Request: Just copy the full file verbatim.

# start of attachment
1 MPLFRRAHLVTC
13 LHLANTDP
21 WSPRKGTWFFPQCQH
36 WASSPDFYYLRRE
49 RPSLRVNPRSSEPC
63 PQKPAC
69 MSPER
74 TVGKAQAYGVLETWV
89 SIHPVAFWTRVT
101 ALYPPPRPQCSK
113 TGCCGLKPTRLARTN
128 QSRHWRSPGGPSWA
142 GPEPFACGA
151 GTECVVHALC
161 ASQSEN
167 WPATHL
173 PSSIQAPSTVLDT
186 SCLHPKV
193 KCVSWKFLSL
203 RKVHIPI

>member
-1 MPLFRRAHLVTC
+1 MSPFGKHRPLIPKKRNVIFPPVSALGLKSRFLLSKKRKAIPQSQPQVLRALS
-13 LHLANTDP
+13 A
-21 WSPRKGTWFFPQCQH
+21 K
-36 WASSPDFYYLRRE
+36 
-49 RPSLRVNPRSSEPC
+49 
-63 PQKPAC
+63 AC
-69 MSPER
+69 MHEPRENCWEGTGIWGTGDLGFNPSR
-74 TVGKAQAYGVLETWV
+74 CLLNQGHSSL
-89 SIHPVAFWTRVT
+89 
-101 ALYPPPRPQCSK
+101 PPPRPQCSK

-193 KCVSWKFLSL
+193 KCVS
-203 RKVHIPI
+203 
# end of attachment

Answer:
1 MPLFRRAHLVTC
13 LHLANTDP
21 WSPRKGTWFFPQCQH
36 WASSPDFYYLRRE
49 RPSLRVNPRSSEPC
63 PQKPAC
69 MSPER
74 TVGKAQAYGVLETWV
89 SIHPVAFWTRVT
101 ALYPPPRPQCSK
113 TGCCGLKPTRLARTN
128 QSRHWRSPGGPSWA
142 GPEPFACGA
151 GTECVVHALC
161 ASQSEN
167 WPATHL
173 PSSIQAPSTVLDT
186 SCLHPKV
193 KCVSWKFLSL
203 RKVHIPI

>member
-1 MPLFRRAHLVTC
+1 MSPFGKHRPLIPKKRNVIFPPVSALGLKSRFLLSKKRKAIPQSQPQVLRALS
-13 LHLANTDP
+13 A
-21 WSPRKGTWFFPQCQH
+21 K
-36 WASSPDFYYLRRE
+36 
-49 RPSLRVNPRSSEPC
+49 
-63 PQKPAC
+63 AC
-69 MSPER
+69 MHEPRENCWEGTGIWGTGDLGFNPSR
-74 TVGKAQAYGVLETWV
+74 CLLNQGHSSL
-89 SIHPVAFWTRVT
+89 
-101 ALYPPPRPQCSK
+101 PPPRPQCSK

-193 KCVSWKFLSL
+193 KCVS
-203 RKVHIPI
+203 